Savannah Valley District

Using and Storing Apples

Christine Patrick

Using and Storing Apples

South Carolina-grown apples are available from late August to November.

Apples are:

a good source of fiber.

  • a source of potassium and vitamin C.
  • low calorie—81 calories per 2½” apple.

How to buy apples:  Apples should feel firm. If you can dent one with your finger, it is too soft. Large apples are more likely to be overripe. Select fresh smelling, well-colored, smooth-skinned fruit with the stem intact. Do not buy apples with bruises, rotten spots, or a brown core.

Plan on 6 to 8 medium-sized apples for a 9-inch pie. One pound of apples equals:

  • 3 medium-sized apples.
  • 4 cups peeled, cored slices.

How to store apples:  Handle them gently. Bumps and bruises can cause dark spots.  Store apples in a cool, dry place or in a plastic bag in the refrigerator crisper away from foods with strong odors. Make several holes in the bag for ventilation. Keep them separate from strong-flavored foods, as they will pick up those flavors. Properly stored, most apple varieties will keep up to a month. Check them often and remove any apples that are beginning to rot.

Wash apples before using them, even if you plan to peel them. To prevent cut apples from browning, dip them in a mixture of lemon juice and water (1 Tbsp. per cup) or put peeled apples in a bowl of cold water as you work.

Raw apples can be added to many foods to give a delightful new taste and texture.

Serve apple slices:

  • as a dessert, with a sprinkling of cinnamon or chopped nuts.
  • with cheddar cheese slices.
  • spread with peanut butter.
  • with a dip, such as vanilla yogurt, cheese sauce, or ranch-style dressing.

Chopped apples can be added to:

  • tuna or chicken salad.
  • a carrot-raisin or green salad.
  • oatmeal or cold cereal.
  • pancake or quick bread batters

Try grated apples:

  • in meatloaf or meatballs.
  • in peanut butter as a sandwich spread.

Apples bake well with sweet potatoes and winter squash. Sautéed apple slices are delicious with pork. Try one of these baked apple recipes.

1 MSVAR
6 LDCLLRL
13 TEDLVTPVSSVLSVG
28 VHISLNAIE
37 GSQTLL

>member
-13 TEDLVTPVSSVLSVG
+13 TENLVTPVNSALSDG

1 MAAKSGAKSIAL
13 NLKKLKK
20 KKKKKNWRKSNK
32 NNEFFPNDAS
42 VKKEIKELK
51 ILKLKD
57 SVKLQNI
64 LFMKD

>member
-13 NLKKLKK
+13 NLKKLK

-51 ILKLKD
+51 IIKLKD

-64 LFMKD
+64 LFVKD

Golden Brown Apple Rings

2 cups biscuit-type mix

2 eggs

1 cup skim milk

4 medium apples, cored and peeled

Vegetable spray or oil


Beat together biscuit mix, eggs, and milk until smooth. Oil a griddle or frying pan and place on a medium-high burner. Slice apples and dip in batter. Place on the griddle, pouring a little batter in the center of each apple ring. Cook until golden brown, turning once with a pancake turner. Serve warm with syrup, yogurt, or a sprinkle of cinnamon. Serves 8. Calories: 186 per serving without toppings Fat: 6 grams per serving without toppings.

Baked Apples

Preheat oven to 375 °F. Choose a tart apple well suited for baking. Wash and core the apples. If you do not have an apple corer, a small paring knife will work. To keep the peel from splitting during baking, either peel the top ⅓ of apple or peel off a thin strip around the middle of the apple. Place apples in a baking pan.

Fill apples with one of the following fillings. Bake until tender, about 30 minutes, basting twice with the pan juices toward the end of baking. Serves 4.

Raisin Cinnamon Filling:

4 cooking apples

2 Tbsps. brown sugar

2 Tbsps. orange juice concentrate

¼ cup apple juice

½ to 1 tsp. cinnamon

3 Tbsps. raisins


Blend brown sugar, orange juice concentrate, apple juice, raisins, and cinnamon. Fill the cored apples, drizzling any extra on top. Calories: 151 per serving Fat: 0 grams per serving.

Sausage Filling:

4 cooking apples

4 tsp. brown sugar

¾ cup well-seasoned, precooked sausage meat (or 4 small precooked sausage links)


Sprinkle the cored apples with brown sugar, and fill with sausage. Calories: 344 per serving Fat: 19 grams per serving

Ala Mode:

4 cooking apples

¼ cup sugar or brown sugar

1 Tbsp. cinnamon

4 tsp. margarine


Mix sugar and cinnamon and fill cored apples. Dot with margarine.

After baking, cool for 10 minutes. Serve with a scoop of low-fat frozen yogurt or ice milk on top. Calories: 260 per serving Fat: 6 grams per serving

For more information about apples, visit the Home & Garden Information Center website.

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